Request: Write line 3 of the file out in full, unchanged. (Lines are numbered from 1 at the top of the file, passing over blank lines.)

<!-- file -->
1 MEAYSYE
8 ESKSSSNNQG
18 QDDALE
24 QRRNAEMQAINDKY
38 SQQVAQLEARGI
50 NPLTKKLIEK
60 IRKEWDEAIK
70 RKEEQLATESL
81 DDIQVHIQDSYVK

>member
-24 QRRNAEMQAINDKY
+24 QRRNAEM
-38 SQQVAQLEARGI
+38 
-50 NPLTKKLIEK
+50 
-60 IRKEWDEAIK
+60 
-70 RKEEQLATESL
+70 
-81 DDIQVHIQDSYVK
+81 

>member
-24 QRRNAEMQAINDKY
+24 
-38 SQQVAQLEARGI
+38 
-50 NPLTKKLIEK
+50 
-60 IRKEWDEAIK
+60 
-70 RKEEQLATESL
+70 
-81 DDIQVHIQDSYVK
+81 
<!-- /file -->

18 QDDALE